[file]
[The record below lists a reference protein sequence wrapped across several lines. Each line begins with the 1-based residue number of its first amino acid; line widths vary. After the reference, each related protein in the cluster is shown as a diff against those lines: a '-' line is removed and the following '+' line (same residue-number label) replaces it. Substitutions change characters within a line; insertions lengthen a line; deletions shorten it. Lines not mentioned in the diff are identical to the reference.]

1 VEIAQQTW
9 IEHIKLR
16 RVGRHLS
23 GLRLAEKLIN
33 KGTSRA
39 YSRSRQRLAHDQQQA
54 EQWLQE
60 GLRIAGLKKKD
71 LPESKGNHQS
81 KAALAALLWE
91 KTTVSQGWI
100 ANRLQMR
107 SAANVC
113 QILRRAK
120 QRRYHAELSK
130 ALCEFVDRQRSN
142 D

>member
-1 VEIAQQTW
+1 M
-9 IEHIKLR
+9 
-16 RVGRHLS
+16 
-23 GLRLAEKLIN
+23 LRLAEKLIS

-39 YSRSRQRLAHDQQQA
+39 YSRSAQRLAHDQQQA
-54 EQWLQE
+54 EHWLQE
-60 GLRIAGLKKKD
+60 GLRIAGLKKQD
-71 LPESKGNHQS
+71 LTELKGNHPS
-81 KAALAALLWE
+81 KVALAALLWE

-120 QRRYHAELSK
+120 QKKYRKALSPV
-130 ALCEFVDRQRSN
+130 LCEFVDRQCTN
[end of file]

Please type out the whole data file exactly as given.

[The record below lists a reference protein sequence wrapped across several lines. Each line begins with the 1-based residue number of its first amino acid; line widths vary. After the reference, each related protein in the cluster is shown as a diff against those lines: a '-' line is removed and the following '+' line (same residue-number label) replaces it. Substitutions change characters within a line; insertions lengthen a line; deletions shorten it. Lines not mentioned in the diff are identical to the reference.]

1 VEIAQQTW
9 IEHIKLR
16 RVGRHLS
23 GLRLAEKLIN
33 KGTSRA
39 YSRSRQRLAHDQQQA
54 EQWLQE
60 GLRIAGLKKKD
71 LPESKGNHQS
81 KAALAALLWE
91 KTTVSQGWI
100 ANRLQMR
107 SAANVC
113 QILRRAK
120 QRRYHAELSK
130 ALCEFVDRQRSN
142 D

>member
-1 VEIAQQTW
+1 M
-9 IEHIKLR
+9 
-16 RVGRHLS
+16 
-23 GLRLAEKLIN
+23 LRLAEKLIS

-39 YSRSRQRLAHDQQQA
+39 YSRSAQRLAHDQQQA
-54 EQWLQE
+54 EHWLQE
-60 GLRIAGLKKKD
+60 GLRIAGLKKQD
-71 LPESKGNHQS
+71 LTELKGNHPS
-81 KAALAALLWE
+81 KVALAALLWE

-120 QRRYHAELSK
+120 QKKYRKALSPV
-130 ALCEFVDRQRSN
+130 LCEFVDRQCTN